• 36. Nystrom, K.
    et al.
    Pettersson, G.
    Wanrooij, Paulina
    Umeå University, Faculty of Medicine, Department of Medical Biochemistry and Biophysics.
    Brunet, S.
    Said, J.
    Ortolani, G.
    Waldenstrom, J.
    Adamek, L.
    Tang, K. -W
    Norberg, P.
    Chabes, Andrei
    Umeå University, Faculty of Medicine, Department of Medical Biochemistry and Biophysics.
    Hellstrand, K.
    Norder, H.
    Lagging, M.
    Inosine triphosphate pyrophosphatase enhances the effect of ribavirin on hepatitis C virus cell culture infection2017In: Journal of Hepatology, ISSN 0168-8278, E-ISSN 1600-0641, Vol. 66, no 1, p. S321-S321Article in journal (Refereed)
    Abstract [en]

    Genetic variants of the inosine triphosphate pyrophosphatase gene (ITPA), resulting in decreased enzymatic activity of the corresponding enzyme, ITPase, are known to correlate with a decreased risk of ribavirin-induced anemia, but are also associated with an increased SVR in patients treated with peginterferon-alpha and ribavirin. As both ITPase and ribavirin are involved in the nucleotide salvage pathway and reduced risk of relapse after treatment of hepatitis C, we have investigated the effect of ITPase activity and ribavirin treatment of HCVcc infection of hepatocytes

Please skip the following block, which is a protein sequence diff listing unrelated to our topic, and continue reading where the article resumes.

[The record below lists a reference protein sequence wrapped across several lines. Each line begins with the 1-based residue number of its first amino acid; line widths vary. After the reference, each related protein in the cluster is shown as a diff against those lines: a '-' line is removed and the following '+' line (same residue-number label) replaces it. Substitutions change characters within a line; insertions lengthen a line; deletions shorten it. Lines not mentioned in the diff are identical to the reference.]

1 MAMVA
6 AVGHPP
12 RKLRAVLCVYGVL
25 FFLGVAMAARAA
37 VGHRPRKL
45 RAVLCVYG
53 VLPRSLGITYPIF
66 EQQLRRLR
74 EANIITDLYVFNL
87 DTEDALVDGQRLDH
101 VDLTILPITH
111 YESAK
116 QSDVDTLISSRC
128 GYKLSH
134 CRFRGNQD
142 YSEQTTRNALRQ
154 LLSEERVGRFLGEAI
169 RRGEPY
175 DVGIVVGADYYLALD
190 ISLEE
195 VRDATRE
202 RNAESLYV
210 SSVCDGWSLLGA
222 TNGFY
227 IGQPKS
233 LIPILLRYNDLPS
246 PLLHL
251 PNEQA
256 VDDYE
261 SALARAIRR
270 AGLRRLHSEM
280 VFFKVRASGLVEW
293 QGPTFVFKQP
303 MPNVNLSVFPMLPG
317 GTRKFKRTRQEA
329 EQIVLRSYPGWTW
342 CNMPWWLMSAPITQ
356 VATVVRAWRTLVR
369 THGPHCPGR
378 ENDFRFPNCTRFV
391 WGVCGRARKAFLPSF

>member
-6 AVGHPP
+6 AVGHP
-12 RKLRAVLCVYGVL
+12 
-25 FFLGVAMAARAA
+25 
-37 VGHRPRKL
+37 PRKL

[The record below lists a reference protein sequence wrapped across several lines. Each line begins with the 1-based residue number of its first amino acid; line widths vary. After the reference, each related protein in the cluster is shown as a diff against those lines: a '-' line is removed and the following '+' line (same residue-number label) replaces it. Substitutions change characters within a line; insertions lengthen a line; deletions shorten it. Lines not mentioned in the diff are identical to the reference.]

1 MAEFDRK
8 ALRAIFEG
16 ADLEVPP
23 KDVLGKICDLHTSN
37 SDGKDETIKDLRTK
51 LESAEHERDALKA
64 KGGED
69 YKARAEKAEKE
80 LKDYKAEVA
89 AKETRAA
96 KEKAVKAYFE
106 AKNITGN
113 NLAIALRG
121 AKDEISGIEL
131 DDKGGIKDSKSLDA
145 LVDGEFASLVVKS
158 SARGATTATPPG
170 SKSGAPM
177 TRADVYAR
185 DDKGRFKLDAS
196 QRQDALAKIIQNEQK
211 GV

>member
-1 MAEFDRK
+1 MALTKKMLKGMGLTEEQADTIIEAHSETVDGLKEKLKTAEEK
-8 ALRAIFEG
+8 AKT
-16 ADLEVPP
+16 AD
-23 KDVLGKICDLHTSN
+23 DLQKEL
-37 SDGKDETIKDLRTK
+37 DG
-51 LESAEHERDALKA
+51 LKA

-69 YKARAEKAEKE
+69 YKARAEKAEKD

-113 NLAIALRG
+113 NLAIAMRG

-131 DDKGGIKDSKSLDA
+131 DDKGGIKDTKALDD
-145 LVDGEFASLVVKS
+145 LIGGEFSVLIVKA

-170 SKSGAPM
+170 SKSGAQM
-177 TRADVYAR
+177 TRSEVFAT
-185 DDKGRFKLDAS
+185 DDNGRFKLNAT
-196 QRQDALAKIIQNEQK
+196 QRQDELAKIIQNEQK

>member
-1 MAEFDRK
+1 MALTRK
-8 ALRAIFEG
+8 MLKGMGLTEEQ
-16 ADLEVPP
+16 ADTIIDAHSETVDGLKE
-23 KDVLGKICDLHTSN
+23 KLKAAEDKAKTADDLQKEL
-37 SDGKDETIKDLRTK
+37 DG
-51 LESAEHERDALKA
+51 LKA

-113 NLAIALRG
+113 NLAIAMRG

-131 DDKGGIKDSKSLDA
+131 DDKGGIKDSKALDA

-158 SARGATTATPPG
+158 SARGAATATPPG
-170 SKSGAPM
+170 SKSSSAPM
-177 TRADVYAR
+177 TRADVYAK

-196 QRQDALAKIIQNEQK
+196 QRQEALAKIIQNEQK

• 37. Peng, Xiao P.
    et al.
    Lim, Shelly
    Li, Shibai
    Marjavaara, Lisette
    Umeå University, Faculty of Medicine, Department of Medical Biochemistry and Biophysics.
    Chabes, Andrei
    Umeå University, Faculty of Medicine, Department of Medical Biochemistry and Biophysics.
    Zhao, Xiaolan
    Acute Smc5/6 depletion reveals its primary role in rDNA replication by restraining recombination at fork pausing sites2018In: PLoS Genetics, ISSN 1553-7390, E-ISSN 1553-7404, Vol. 14, no 1, article id e1007129Article in journal (Refereed)
    Abstract [en]